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Syrian Crisis Faces Turning Point with Disputes among Allies | ASHARQ AL-AWSAT English Archive 2005 -2017
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Free Syrian Army fighters carry a wounded comrade during clashes with Assad’s forces, near a crucial strategic stronghold outside Aleppo. Molhem Barakat/Reuters

Beirut-The Syrian crisis faces a political and military turning point with the international alliances reviewing their stances, particularly Turkey’s relationship with Russia and Israel, and the disputes between the Syrian regime and their allies expressed lately by head of Syrian regime Bashar Assad who had accused his allies, Iran and Russia, of serving their own interests in Syria.

The Syrian opposition currently sees the disputes, which recently appeared in Syria, as transitional, not leading to any big changes. However, this opposition carefully looks at the latest Turkish dynamic and the Russian “military hesitation” that it showed during the battles in North Syria.

With less witnessed Russian air support lately, Opposition forces were able to advance in several positions, particularly in the countryside of southern Aleppo, Raqqa and Latakia.

Spokesman of the High Negotiations Committee (HNC) Dr. Riyad Naasan Agha, and strategic expert and professor at the University of Paris-Sud, Khattar Abou Diab, both agree that the international dynamic is still at its beginning, as this turning point would make the coming stage in the Syrian crisis clearer.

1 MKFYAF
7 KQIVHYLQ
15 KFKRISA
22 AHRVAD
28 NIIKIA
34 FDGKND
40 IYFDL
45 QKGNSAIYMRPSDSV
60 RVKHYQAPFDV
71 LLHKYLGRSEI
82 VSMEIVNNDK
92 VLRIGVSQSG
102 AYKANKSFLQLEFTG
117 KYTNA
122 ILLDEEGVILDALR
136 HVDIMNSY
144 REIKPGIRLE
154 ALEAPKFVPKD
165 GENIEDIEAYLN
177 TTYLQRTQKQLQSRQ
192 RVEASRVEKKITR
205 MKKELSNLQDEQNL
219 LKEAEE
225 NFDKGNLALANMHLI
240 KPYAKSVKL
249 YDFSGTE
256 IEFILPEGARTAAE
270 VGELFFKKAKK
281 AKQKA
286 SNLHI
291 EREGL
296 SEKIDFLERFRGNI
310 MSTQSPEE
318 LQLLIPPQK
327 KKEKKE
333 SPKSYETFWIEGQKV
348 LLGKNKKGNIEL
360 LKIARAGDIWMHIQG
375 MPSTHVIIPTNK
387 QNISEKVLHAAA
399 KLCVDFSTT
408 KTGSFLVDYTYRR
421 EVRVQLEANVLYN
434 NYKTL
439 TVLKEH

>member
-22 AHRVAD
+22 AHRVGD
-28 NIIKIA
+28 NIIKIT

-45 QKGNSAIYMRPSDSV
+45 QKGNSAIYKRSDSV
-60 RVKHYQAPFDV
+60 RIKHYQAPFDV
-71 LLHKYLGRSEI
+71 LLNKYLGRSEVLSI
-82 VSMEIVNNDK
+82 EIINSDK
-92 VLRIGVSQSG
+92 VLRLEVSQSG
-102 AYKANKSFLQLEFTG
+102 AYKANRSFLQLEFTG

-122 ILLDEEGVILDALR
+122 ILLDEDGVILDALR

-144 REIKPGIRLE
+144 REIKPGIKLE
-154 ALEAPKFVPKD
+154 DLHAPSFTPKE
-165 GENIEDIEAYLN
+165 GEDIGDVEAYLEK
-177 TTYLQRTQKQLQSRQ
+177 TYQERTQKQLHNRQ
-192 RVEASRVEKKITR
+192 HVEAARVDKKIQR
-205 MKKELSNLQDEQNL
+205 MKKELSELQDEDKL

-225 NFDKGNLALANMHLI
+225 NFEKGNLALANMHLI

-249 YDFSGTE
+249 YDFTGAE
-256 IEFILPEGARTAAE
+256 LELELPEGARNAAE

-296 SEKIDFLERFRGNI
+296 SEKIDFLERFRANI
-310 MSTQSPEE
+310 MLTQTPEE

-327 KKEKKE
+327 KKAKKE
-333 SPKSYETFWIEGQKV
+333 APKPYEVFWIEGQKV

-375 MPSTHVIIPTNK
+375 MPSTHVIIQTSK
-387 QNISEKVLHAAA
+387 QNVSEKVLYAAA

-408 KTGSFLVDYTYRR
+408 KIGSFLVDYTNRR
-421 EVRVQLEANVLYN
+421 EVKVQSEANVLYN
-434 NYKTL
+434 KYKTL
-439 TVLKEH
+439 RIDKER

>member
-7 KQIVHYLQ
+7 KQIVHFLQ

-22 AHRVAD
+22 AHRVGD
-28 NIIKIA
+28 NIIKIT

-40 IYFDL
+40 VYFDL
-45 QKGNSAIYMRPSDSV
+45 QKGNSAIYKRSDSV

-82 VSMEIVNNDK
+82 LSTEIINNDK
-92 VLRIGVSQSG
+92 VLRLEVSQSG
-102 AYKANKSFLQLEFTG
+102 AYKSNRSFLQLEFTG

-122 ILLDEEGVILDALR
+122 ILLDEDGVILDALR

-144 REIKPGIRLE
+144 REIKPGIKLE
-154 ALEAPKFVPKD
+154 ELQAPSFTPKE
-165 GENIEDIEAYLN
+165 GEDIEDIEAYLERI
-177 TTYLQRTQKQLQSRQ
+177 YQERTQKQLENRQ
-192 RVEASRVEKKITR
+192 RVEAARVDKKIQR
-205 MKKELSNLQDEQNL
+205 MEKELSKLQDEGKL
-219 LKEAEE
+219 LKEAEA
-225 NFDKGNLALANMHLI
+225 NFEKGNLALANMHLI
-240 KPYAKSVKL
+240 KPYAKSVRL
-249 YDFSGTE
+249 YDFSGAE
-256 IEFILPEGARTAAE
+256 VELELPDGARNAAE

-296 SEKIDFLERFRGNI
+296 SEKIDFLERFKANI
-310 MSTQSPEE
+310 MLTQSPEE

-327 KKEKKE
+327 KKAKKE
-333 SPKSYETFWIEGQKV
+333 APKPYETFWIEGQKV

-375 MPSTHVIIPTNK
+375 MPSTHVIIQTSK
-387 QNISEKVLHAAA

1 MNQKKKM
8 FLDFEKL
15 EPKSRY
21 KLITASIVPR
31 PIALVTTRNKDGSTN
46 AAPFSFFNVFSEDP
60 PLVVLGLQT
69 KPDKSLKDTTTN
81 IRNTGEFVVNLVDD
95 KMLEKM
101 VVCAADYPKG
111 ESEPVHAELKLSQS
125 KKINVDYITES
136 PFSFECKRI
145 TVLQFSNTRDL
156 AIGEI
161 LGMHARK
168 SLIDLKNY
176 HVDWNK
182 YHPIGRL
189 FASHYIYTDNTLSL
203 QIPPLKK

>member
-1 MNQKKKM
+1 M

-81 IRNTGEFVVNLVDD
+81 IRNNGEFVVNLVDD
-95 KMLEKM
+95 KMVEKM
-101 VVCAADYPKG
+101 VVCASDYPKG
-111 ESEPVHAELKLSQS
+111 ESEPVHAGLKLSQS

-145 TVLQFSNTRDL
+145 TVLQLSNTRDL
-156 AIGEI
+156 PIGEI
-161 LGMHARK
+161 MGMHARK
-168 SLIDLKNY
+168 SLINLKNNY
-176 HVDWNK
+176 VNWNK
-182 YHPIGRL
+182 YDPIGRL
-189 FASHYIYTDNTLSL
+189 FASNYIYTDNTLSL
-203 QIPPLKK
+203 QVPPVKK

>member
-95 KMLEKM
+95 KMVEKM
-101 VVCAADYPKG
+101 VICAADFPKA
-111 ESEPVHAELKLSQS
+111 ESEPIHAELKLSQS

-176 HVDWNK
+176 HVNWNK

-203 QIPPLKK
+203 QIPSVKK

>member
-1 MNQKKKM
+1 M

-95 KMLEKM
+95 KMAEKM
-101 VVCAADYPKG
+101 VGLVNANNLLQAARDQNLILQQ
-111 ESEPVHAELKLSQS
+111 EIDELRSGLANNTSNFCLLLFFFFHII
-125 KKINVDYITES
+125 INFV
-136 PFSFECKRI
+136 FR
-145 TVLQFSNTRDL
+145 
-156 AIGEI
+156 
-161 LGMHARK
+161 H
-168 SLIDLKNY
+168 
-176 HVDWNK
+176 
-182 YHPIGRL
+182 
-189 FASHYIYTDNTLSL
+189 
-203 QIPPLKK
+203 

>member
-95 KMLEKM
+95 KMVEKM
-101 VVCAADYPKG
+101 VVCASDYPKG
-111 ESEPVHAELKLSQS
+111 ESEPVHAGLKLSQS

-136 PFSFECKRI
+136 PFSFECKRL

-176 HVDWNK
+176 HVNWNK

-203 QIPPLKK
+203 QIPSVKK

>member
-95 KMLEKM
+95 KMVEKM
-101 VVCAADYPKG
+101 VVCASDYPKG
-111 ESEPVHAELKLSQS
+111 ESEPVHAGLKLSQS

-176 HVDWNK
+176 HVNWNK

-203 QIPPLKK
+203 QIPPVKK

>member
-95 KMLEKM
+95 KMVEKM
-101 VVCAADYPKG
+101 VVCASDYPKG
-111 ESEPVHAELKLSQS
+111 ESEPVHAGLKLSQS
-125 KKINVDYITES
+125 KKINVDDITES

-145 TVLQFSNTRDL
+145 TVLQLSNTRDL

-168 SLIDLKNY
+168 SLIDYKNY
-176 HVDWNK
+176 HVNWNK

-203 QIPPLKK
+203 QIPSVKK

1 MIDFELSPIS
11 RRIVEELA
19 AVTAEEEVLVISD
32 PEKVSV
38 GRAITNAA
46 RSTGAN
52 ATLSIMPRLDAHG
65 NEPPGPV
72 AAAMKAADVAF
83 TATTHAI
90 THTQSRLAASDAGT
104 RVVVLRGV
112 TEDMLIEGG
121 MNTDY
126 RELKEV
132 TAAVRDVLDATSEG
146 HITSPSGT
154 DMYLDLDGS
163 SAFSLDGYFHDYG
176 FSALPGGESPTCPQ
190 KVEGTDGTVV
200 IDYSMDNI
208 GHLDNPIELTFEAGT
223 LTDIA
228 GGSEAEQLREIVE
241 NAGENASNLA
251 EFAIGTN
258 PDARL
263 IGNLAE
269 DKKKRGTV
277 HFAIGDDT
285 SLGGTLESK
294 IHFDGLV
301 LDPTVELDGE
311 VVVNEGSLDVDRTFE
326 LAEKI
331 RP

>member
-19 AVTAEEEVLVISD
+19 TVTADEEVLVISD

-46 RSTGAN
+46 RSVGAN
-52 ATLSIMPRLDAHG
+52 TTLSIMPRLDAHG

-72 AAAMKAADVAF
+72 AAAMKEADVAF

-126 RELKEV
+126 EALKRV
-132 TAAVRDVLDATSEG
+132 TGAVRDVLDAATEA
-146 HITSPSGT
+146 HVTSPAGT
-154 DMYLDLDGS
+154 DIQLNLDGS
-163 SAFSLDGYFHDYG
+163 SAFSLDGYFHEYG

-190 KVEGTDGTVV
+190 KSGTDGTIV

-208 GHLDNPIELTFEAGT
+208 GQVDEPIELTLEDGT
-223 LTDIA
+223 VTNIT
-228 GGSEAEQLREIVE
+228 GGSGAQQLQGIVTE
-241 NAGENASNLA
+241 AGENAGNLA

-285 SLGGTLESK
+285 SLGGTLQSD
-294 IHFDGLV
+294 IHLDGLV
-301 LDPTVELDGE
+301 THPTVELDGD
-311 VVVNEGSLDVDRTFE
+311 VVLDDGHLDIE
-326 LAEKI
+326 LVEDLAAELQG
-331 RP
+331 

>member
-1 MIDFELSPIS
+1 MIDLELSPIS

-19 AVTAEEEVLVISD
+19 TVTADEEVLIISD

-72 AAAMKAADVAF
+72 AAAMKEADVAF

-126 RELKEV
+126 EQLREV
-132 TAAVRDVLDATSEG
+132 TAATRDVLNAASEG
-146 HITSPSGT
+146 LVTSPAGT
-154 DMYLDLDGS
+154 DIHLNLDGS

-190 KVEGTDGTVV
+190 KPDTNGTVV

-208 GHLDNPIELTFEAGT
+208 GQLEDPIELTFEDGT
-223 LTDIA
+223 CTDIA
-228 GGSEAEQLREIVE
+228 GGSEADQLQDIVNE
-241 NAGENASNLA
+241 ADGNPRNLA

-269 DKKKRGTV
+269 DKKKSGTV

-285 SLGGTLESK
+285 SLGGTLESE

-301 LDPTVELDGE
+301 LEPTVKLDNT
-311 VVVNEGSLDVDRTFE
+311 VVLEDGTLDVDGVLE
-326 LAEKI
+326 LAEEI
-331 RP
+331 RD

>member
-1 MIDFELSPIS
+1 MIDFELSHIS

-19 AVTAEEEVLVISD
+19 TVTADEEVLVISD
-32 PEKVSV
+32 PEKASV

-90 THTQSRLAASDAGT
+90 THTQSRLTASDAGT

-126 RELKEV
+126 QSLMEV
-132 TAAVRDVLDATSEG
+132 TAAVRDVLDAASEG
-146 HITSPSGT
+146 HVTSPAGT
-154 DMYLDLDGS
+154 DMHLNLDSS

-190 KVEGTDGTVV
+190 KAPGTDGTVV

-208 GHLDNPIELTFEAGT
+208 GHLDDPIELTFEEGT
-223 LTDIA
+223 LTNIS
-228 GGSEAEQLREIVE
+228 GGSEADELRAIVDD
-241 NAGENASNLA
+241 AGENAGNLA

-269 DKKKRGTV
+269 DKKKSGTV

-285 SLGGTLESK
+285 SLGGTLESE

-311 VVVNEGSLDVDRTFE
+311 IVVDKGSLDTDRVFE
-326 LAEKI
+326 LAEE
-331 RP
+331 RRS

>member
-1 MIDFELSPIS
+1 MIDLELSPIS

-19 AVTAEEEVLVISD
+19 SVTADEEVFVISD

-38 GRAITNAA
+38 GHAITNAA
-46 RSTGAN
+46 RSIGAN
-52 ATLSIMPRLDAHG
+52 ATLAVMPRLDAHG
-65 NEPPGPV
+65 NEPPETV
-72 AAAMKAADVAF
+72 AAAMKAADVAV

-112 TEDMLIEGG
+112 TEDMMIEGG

Abou Diab described what happens in Syria as a “crisis of leaderships” in the ranks of the states belonging to the “axis of resistance.”

However, Agha considers these disputes as “transitional” despite Moscow’s hesitations which is almost convinced that a military operation in Syria is no longer beneficial anymore, contrary to what Iran and the regime think.
Abou Diab said: “The dispute in the Aleppo battle was clear after Secretary General of the so-called Hezbollah party Hassan Nasrallah had said it was his main battle, while Russian ambassador in Damascus clearly announced Russia’s decision not to participate in it.”

Syrian military analyst Abdul-Nasser Al-Ayed links Russia’s disputes with the Syrian regime and Iran to the Turkish-Russian rapprochement that led to withdrawing Russian operations, particularly air attacks in North Syria.

Al-Ayed said: “Russia might be exerting pressure on Assad to reach a settlement in Syria.”

Al-Ayed told Asharq Al-Awsat newspaper that the regime and Iran asked for Moscow’s air support in areas stretching from Daraa to the Turkish borders, something Russia cannot do even if it uses its entire aircraft fleet.

He said: “There was an Iranian political decision to enter the battle in Aleppo targeting Turkey’s position in the region. However, Russia does not have these same targets anymore, a development which led to a clear dispute between Russia and each of Iran and the Syrian regime, the reason why Russia is also absent in the Latakia battle, where the opposition has made an important advancement.”

Agha says that all parties agree that a solution to the Syrian crisis should be reached this year, however, disputes emanate concerning the means needed to achieve these ends.

He said: “The new Turkish policy will be in the interest of the Syrian case and will ease tensions in the region.”

Agha told Asharq Al-Awsat newspaper that a hidden competition clearly shows between Russia and Iran in Syria despite the fact that both countries agree on the long-term targets.

For his part, Al-Ayed said: “The Russians understood before Iran and the regime that the war had imposed certain scales, especially that nine months after it entered Syria, Moscow could not reach any important achievement, realizing that the war had turned into a gangs’ battle that no country in the world can win.”